Open-Source SOAR Solution : Part 1

Open-Source SOAR Solution : Part 1

With a industry that is tool/software centric we can lose sight on the true solution within Cyber Security. Many companies will buy a specific product to be the “silver bullet” to all their Cyber Security needs, but unfortunately that product will never truly exist. If we as an industry truly want to succeed in this game of Cat and Mouse we must go back to the basics and create “solutions” that are vendor agnostic. Many frame-works have been created to help us get their, but many of them depend on extensive knowledge and resources (People) to make them succeed.

Security Operations Automation and Response

SOAR (Security Operations Automation and Response) is a solution to be that “magic bullet”, at least according to the main vendors in this space (Splunk>Phantom, Swimlane, and Demisto>Cortex). The problem with traditional SOAR platforms is normally you get “locked” into that specific platform. You may spend hundreds of hours creating your “playbooks” to increase your automation needs, unfortunately if you ever decide to leave that specific vendor chances are you will have to re-create those playbooks. What we are doing at Sorsnce Enterprise Labs is trying to create a vendor agnostic solution to help fill this gap.

Docker Containers

With the creation of Docker and containers, DevOps have been more agile in their approach with traditional Web applications. But Cyber Security as a whole has not really adopted the “Container” mentality. What the DevOps industry has done with cloud agnostic and infrastructure as code is really amazing, so why not take the same approach with Cyber Security? The first steps in creating our Open-Source SOAR Solution is to create a valid container and orchestration platform for our application. We will touch on this subject more in future posts.

Module Playbook approach

Many SOAR vendors will create playbooks without a “Module” mindset. What do I mean by “Module”? Let’s look back at Docker Containers and see what the best practices is for implementation. Normally when you architect containers you go with something that is called “microservices”. The turn “microservices” really means breaking things into the smallest chunks as possible, you can read more about “microservices” here. What does that mean for our SOAR solution? Normally within your SOAR platform you should run “actions” from an “artifact“. What is an “artifact“? Normally an “artifact” can be, but not limited to, an IP address, MAC address, File Hash, SAM account name, mailbox, etc. An “artifactcan really be anything with a static value that points to a resource. So lets take an “artifact” that contains a file hash, our action might be to lookup that hash within VirusTotal to verify if its a known bad hash or if its a clean hash. Normal SOAR solutions will take the approach of ingestion point for playbooks, lets take the two scenarios and compare the architecture of our playbooks:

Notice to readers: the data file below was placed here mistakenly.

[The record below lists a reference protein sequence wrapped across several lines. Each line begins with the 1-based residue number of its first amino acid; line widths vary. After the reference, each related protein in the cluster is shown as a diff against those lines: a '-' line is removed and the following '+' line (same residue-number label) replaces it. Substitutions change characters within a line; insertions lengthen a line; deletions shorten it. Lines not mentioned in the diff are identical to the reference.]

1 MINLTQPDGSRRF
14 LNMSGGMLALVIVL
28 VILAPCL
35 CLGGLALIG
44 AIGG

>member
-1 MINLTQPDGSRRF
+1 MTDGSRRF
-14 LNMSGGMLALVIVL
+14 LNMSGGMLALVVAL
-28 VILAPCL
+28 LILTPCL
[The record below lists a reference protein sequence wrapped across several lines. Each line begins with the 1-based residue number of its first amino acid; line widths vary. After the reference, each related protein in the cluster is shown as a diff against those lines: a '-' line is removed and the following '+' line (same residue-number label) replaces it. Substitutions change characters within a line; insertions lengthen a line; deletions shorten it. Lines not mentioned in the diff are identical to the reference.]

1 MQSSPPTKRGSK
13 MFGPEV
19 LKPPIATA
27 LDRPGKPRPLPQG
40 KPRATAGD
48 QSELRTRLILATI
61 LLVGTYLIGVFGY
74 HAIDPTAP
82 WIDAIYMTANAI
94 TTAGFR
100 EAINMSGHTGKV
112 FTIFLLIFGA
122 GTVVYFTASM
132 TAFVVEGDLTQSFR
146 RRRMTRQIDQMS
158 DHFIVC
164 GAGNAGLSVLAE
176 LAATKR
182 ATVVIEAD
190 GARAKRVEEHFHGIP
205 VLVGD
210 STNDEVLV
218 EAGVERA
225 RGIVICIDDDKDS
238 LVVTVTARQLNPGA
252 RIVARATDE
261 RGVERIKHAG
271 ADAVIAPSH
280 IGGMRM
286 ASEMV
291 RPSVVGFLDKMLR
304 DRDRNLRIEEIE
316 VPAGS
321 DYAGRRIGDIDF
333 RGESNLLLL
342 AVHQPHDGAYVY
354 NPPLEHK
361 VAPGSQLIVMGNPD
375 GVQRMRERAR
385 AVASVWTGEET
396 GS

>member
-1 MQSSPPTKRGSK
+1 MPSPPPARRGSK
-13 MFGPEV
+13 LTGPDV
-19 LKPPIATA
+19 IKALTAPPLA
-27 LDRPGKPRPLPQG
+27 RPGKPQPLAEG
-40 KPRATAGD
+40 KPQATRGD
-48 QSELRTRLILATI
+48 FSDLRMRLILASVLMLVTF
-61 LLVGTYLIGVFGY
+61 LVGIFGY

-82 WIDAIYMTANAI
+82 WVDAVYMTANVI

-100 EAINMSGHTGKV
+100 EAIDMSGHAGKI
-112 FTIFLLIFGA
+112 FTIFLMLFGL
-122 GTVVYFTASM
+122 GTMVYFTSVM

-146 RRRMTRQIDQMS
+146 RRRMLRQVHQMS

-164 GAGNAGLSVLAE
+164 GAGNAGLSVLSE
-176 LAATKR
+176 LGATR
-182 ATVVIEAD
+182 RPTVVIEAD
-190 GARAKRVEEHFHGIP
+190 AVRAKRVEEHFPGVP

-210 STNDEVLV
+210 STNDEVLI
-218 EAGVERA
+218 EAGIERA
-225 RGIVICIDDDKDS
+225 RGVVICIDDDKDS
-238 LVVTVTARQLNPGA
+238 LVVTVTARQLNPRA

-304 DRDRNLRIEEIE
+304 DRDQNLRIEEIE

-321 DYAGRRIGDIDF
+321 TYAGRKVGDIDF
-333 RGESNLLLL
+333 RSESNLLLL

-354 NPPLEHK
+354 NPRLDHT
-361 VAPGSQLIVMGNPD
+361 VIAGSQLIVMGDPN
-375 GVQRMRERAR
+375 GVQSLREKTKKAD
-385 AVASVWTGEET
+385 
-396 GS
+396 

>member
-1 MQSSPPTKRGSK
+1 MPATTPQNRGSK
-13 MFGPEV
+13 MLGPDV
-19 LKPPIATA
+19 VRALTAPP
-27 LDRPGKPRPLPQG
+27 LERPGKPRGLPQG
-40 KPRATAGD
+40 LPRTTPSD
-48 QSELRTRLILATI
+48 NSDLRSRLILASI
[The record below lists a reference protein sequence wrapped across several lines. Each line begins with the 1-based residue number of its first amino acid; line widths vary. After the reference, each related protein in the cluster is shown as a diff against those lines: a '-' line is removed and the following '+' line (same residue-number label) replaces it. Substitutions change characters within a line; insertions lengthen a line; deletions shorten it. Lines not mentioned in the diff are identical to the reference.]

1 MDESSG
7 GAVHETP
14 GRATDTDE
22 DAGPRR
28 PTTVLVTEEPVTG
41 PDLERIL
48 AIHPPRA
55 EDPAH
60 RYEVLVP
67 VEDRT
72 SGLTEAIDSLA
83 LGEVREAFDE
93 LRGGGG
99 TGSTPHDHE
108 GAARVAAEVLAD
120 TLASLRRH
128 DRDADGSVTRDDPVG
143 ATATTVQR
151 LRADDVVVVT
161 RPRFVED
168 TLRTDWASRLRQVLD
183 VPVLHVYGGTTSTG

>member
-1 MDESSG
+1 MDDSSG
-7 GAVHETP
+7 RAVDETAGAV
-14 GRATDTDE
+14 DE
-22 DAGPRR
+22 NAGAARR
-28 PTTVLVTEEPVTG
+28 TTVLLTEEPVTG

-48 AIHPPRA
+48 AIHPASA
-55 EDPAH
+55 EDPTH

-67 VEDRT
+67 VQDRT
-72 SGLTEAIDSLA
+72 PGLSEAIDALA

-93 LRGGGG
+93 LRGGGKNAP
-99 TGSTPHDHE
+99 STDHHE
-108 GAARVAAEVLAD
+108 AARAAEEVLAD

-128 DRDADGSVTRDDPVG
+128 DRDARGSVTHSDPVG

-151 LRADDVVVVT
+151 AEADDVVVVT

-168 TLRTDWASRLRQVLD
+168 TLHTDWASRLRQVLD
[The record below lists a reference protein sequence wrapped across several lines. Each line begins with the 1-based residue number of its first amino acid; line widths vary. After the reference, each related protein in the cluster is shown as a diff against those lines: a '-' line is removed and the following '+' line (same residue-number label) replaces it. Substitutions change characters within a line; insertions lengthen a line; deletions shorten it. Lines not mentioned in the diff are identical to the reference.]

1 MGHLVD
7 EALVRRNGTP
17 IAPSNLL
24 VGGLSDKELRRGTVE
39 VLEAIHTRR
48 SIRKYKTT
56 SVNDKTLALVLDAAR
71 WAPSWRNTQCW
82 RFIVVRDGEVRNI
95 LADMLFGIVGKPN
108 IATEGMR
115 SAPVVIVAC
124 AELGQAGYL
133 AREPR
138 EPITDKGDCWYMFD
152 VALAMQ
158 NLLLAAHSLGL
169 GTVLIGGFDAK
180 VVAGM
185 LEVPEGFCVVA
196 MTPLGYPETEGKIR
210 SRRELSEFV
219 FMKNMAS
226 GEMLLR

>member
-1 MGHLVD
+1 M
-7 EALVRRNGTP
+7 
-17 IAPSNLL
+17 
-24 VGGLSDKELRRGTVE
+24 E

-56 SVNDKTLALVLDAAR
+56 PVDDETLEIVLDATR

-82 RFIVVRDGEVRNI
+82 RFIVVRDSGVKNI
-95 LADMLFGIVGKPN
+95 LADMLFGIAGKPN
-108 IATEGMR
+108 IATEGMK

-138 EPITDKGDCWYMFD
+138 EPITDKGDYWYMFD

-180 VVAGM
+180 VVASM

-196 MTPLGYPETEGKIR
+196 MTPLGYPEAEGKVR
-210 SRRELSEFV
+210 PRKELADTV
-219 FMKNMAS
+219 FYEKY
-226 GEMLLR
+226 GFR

Traditional Playbook Style:

Playbook Name = malware_hunt_and_contain

Event ingestion = SIEM Alert for Malware

Actions Taken = disable user, file reputation, shutdown system, block hash, get file, create ticket, hunt file, logoff user

Apps Used = wildfire, smtp, virustotal, carbonblack

Module Playbook Style:

Playbook Name = sel-malware-alert-module

Event ingestion = Specific Artifact in question

Actions Taken = sel-filehash-recon-module, sel-filehash-hunt-module, sel-filehash-block-module, sel-activedirectory-disable-module

Apps Used = Multiple supported Apps

The Future of SOAR

As we can see in both examples above, the traditional playbook would re-write the same actions for each new playbook being developed. With more of a module and parent playbook configuration we would only need to make a change once to affect all future existing playbooks. Take in example that file hash lookup, if we had a module playbook that takes the “artifactMD5 hash and spits back a variable of “known good” or “known bad“, we can utilize this same functionality in future playbooks instead of having to re-write this functions every time. At Sorsnce Enterprise Labs we recommend creating playbooks to serve a specific function and ingestion artifact. We will talk more about how to achieve this type of methodology in the future. Wrapping up this blog post we want to send you have with a couple of high-lights. These are the main focus points we will talk about in future blog posts.

  • Vendor agnostic platform
  • Module and Parent style of Playbooks
  • Portability and flexibility similar to microservices
  • Point Click automation with little expertise needed

These are the main focus of our Open-Source SOAR Solution. We will be releasing more details in the future as well as a GitHub repository with the code for this project.